by Anton Shilov
11/24/2009 | 12:27 PM
Datel Design & Development, a well-known supplier of memory cards for Xbox 360 and other products, had filed an antitrust lawsuit in San Francisco federal court against Microsoft Corp. concerning Microsoft’s recent update of the Xbox 360 to render it incompatible with Datel Max memory cards.
The Max Memory card, in 2GB and 4GB sizes, was 100% compatible with the Microsoft Xbox 360 and was introduced in May, 2009. According to Datel, Max Memory has enjoyed enormous success and the company has sold over 50 thousand of devices. Max Memory has a suggested retail price of $39.99 for the 2GB, version, whereas, in contrast, Microsoft’s largest memory card is a 512MB card which was priced at $59.99 prior to the introduction of Max Memory and, in response to Max Memory, was reduced to $39.99.
“The Max Memory card plugs into the Xbox 360 and allows a user to store games, characters, and similar information. It permits a player to transport game information between Xbox systems. The Microsoft memory card does exactly the same thing – with the difference that it offers only one-quarter the memory while listing for the same retail price,” said Datel founder Mike Connors.
Datel claims that it recognizes Microsoft’s right to innovate. Nevertheless, Datel believes that the recent update which banned third-party memory devices from usage with Xbox 350 was a predatory conduct undertaken to deliberately harm competition with no benefit whatsoever to consumers.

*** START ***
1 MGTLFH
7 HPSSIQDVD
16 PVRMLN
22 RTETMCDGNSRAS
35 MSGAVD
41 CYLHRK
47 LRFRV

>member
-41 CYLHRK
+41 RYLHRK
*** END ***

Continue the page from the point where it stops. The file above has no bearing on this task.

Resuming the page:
“Antitrust law protects the right of consumers to choose. Just as a car manufacturer can’t require a buyer to purchase tires for the life of the car from the manufacturer, Microsoft cannot force consumers to buy accessories only from it. Free competition in the marketplace allows consumers the most choices at the best prices. Datel believes that its antitrust lawsuit will restore competition and permit consumers to enjoy the benefits of their Max Memory cards, as well as the many other innovative products Datel has in the pipeline,” a statement by Datel reads.
It is not a secret that video game console makers make money on accessories and video games, not on the console hardware itself. Therefore, it is hardly surprising that Microsoft has decided to earn additional profit on memory units, which are rather popular accessories among Xbox 360 Arcade console users since their devices do not have integrated hard drive. Nevertheless, Datel believes that Microsoft’s position is unclear.